Milestone birthdays are excellent opportunities to celebrate. This year Antur Teifi reaches its 35th birthday giving a meaningful time for reflection as well as celebration. Former MMB and Dairy Crest executive Gwynfryn Evans was a major player in Antur’s formative period. Having been a board member for almost twenty years he is very proud of his association with Antur Teifi.
“European money was all important in the early years” says Gwynfryn. “Part of the reason Antur was set-up was to make sure that areas such as Newcastle Emlyn and Llandysul got their share of European funds. Our aim was to get serious money into the rural and predominantly Welsh-speaking communities of the west. We wanted to put a brake on the drift of young people out of these areas by providing them with the opportunity to help themselves” he explained.
The main focus of the early work was the establishment of bottom-up businesses and cottage industries. Says Gwynfryn “We were very innovative in our approach. We had to be in order to keep within the eligibility criteria for funding”. It is with pride that Gwynfryn reels out examples of the businesses Antur Teifi helped establish. Amongst the household names are Golwg (the Welsh-medium journalism and publishing company) set-up in 1988 and Antur Teifi’s IT support company Telemat (1996), which is still trading almost twenty years later.
“Telemat is an excellent example of the way in which those projects worked best” said Gwynfryn. “Most of the funding was for a fixed term – three years, usually. That meant that – as with Telemat – we knew that we had at least that period of time to help young local people build up relevant knowledge and experience in their field. It was up to them, after that, to do the best they could and make their businesses sustainable”
Being dependent on European funding, however, did not come without its frustrations. “The focus of the funding programmes did not always match the core objectives of Antur Teifi or indeed the specific needs of businesses“ said Gwynfryn. “But we usually found a way of supporting businesses in the area by creating joint venture partnerships to spur economic development”. In the uncertain economic climate of today, Antur Teifi’s ability and commitment to forge links for the benefit of the community is un-changing. Consequently, it has continued to expand its range of activities and has successfully undertaken Welsh Government initiatives – all of which have contributed to the economic and social development of the region.
Like Gwynfryn ‘innovation’ is a word the present Vice Chair of Antur Teifi, Bev Pold, associates with the organisation. “I took part in a course called ‘Women In New Technology’ in 1984 which had been put together by Antur Teifi and the then St. David’s University College Lampeter providing business and IT skills specifically designed for women – the first in Wales – and have been associated with Antur ever since”.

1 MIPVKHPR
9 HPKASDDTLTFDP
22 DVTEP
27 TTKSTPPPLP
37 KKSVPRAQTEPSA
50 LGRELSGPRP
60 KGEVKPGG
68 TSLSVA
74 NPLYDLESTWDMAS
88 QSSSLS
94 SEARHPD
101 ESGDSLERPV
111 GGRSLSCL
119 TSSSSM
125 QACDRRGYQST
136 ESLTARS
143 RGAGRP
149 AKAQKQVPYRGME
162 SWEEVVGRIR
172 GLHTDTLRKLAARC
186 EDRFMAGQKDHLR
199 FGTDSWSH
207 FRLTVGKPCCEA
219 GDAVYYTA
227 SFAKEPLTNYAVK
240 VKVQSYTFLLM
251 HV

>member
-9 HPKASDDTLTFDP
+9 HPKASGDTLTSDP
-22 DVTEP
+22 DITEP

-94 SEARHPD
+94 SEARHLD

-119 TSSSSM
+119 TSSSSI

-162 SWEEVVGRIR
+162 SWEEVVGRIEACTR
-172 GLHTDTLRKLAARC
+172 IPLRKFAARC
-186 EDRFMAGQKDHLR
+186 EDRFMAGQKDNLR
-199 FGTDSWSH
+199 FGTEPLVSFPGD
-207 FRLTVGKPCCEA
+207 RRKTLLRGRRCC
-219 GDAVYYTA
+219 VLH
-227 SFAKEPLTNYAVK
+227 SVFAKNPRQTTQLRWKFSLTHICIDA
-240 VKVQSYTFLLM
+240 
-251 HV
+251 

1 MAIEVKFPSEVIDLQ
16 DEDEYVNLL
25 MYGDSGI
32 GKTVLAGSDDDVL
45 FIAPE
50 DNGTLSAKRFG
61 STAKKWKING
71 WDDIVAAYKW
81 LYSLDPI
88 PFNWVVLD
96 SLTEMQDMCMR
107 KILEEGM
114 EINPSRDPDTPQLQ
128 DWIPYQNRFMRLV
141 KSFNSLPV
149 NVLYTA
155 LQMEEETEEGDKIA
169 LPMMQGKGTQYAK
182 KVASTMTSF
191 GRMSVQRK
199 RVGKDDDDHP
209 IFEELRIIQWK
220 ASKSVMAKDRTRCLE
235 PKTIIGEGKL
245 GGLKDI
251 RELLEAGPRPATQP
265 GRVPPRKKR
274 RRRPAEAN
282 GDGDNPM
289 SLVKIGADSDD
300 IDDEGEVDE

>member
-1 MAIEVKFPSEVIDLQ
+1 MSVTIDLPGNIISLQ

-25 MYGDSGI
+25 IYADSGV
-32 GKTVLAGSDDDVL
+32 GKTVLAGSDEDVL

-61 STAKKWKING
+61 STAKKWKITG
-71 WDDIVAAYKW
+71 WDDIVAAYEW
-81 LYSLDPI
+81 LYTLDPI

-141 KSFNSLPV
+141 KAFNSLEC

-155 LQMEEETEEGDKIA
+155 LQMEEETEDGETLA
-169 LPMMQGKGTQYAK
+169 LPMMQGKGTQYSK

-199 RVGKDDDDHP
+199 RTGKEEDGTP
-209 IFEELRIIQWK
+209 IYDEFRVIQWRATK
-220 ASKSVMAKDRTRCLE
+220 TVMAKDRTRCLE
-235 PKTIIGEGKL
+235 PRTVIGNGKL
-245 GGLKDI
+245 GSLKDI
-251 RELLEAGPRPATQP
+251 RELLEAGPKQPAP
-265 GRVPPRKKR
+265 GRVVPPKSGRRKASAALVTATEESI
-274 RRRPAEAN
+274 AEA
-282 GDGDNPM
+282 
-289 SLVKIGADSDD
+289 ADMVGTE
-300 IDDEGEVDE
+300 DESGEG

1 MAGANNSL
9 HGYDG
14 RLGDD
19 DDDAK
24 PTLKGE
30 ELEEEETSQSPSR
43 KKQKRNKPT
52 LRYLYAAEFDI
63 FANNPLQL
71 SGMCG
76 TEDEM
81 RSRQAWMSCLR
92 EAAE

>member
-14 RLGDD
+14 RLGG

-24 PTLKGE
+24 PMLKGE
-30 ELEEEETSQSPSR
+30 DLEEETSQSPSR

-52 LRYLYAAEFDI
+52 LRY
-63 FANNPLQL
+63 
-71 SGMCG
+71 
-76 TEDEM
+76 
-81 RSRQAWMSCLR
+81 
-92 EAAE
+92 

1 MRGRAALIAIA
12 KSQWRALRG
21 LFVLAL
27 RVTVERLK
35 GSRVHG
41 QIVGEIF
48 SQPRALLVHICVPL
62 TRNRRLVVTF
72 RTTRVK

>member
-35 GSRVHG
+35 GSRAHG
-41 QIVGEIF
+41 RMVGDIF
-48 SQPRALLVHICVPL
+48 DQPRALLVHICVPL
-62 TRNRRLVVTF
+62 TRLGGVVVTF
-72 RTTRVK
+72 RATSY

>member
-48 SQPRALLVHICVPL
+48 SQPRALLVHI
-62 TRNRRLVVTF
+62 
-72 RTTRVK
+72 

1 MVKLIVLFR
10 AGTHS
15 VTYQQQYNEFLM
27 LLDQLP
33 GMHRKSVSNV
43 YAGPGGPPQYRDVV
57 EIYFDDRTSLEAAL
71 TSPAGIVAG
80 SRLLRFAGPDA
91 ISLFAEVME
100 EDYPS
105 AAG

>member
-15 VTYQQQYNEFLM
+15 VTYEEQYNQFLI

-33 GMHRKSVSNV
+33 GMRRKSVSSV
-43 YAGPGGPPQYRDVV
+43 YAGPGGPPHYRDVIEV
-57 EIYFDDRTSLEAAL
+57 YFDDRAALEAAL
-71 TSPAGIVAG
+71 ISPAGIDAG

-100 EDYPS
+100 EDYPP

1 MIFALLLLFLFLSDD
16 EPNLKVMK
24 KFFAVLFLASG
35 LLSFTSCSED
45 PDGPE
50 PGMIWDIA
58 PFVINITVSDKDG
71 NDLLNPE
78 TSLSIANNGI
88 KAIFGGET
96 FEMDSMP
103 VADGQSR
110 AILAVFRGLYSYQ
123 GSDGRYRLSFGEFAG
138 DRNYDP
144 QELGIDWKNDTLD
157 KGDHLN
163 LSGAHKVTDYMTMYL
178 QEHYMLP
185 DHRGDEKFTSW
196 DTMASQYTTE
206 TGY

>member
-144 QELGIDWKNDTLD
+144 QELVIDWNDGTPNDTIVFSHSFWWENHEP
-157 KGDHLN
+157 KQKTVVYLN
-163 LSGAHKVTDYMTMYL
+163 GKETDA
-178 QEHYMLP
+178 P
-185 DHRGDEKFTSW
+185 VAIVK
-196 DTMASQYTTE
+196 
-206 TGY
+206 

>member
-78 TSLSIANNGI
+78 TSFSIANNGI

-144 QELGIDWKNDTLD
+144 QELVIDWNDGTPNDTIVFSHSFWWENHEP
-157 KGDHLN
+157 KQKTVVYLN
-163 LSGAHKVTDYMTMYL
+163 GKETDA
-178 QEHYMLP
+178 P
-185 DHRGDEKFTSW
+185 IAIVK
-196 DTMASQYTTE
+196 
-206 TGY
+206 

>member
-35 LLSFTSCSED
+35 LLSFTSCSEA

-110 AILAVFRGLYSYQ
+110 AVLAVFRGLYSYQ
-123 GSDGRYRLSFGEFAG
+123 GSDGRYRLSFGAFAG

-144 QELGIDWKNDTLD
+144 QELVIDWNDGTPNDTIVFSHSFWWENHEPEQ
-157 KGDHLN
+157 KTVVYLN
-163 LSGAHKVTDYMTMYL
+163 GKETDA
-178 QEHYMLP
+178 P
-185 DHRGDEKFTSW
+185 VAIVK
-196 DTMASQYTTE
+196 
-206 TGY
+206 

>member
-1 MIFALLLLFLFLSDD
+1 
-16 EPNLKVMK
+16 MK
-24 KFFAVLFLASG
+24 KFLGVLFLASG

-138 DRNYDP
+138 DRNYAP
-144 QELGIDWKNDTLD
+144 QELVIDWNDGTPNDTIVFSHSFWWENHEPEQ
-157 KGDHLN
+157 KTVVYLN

Tast y Teifi was another notable achievement borne of visionary thinking. “Antur Teifi was one of the first organisations to recognise the benefits of promoting Welsh food in securing a wider market share for local produce” she added.
Bev acknowledges that challenges will again be faced as Antur Teifi strides into the future. “Antur Teifi has the reputation to deliver public-sector/Welsh Government business support provision through its robust infrastructure,” she said. “Its in-depth knowledge and understanding of the SME sector, the Welsh identity and its inclusive approach have been the strengths which have enabled Antur to respond to the needs of the business community over the years” she added.
The findings of a survey commissioned recently by the Board and Staff of Antur Teifi showed that the core values that have driven Antur Teifi in the past should indeed drive its future direction. Bev is hopeful that working in partnership and supporting the work of the Teifi Valley Growth Zone may well be the platform for re-establishing those core objectives. “We need to maximise the technical skills which have been developed over the past 35 years and utilise some of its reserves to design and deliver programmes which are innovative and can contribute to growth and jobs in the Teifi Valley,” she said.
There is evidence that the economy is gaining momentum. Welcome news from the CBI survey published at the end of 2013 showed that more than half of businesses expected to create jobs in 2014. Major construction projects in roads and marine energy are set to bring further economic boosts to South Wales, giving potential opportunities for businesses in mid and west Wales in the supply chain. It is also likely that the UK economy will be one of the fastest-growing in the world. This all represents a huge potential boost to business in Wales.
Antur Teifi continues to diversify as it brings forward services and wins contracts to help businesses take advantage of these opportunities. The objective remains the same – to help businesses develop and grow. That objective has been the priority for the past 35 years. That objective will also be the priority for the next 35 years.